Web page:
COLUMBUS, Ga. (WRBL) — The 2004 cold case murder of William Kirby Smith appears to be headed back into the unsolved folder.
More than seven years after Smith’s estranged wife and an associate were arrested and charged with the murder, the District Attorney’s Office is prepared to drop the charges.
This is the latest plot twist in the saga that has drawn national attention.
In a Superior Court filing last week, the state admitted that it can’t prove that Rebecca Haynie and her friend Donald Keith Phillips killed Kirby Smith on March 8, 2004.
The case was featured on the television show “Cold Justice” and not long after that Haynie and Phillips were arrested and charged with shooting Smith to death.
After the state failed for years to produce the raw footage from that TV show for the defense, Judge Gil McBride said the “Cold Justice” evidence could not be used at trial.
And that trial was scheduled to start in a week.
That led to this:
Assistant DA Robin Anthony filed a motion on Nov. 22nd that read:
“Upon exhaustive reevaluation of evidence, defense materials, and work product, together with conversations with defense counsel and surviving members of William Kirby Smith, Jr., the state believes it cannot meet the standard of proof at trial.”
Phillips’ defense attorney John Martin has been in the case since the arrest and maintains his client is innocent.
“The lesson is that although we have possibly the greatest legal system on earth, it’s not infallible,” Martin said. “That mistakes can happen.”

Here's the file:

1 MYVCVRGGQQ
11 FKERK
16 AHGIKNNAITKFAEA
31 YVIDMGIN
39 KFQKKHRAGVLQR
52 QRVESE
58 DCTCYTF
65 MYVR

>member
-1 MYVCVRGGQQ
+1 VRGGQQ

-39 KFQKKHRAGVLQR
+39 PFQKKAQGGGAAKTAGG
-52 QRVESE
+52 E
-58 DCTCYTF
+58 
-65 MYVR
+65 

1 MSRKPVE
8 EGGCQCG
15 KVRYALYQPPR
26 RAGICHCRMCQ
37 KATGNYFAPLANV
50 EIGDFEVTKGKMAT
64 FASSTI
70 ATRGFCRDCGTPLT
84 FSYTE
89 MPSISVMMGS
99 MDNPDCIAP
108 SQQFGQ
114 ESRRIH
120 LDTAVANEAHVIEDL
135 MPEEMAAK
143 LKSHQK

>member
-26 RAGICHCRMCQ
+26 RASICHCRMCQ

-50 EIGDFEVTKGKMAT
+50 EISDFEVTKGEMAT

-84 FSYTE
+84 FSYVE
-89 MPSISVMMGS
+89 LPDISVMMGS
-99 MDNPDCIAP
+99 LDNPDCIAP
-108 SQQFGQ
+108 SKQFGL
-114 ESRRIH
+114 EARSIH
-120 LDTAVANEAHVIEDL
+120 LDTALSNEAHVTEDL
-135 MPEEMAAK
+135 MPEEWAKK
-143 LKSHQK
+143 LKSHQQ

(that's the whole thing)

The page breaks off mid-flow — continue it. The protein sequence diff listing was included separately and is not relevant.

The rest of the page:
Martin and other defense attorneys have contended that there is evidence that points to the fact that Kirby could have been killed by someone other than Haynie and Smith.
The state had also failed to turn over case file material on another unsolved homicide that was committed around the same time Smith was shot to death.
Since July 26, 2014, there have been 138 motions, orders, and filings in this case.
The case has been touched by three DAs and a host of assistant DAs. This was one of the last cases former DA Mark Jones handled before he was suspended and then convicted of misconduct.
Jones tried to make it a death penalty case and McBride squashed that.
“I think asking to see the death penalty drew such attention to the District Attorney’s failure to turn over these materials that even those people who were suspicious there was nothing in this material had to think there might be something in there or else he wouldn’t be objecting so hard to turning it over,” Martin said.
Martin and the other defense attorneys are expected to ask that McBride dismiss the case with prejudice. That would mean that Haynie and Phillips could never be tried for Smith’s murder.
If it is not dismissed with prejudice, the state can bring changes back against the two if new evidence emerges.
There is a 10 a.m. hearing in front of McBride on Wednesday to consider the prosecution’s request.
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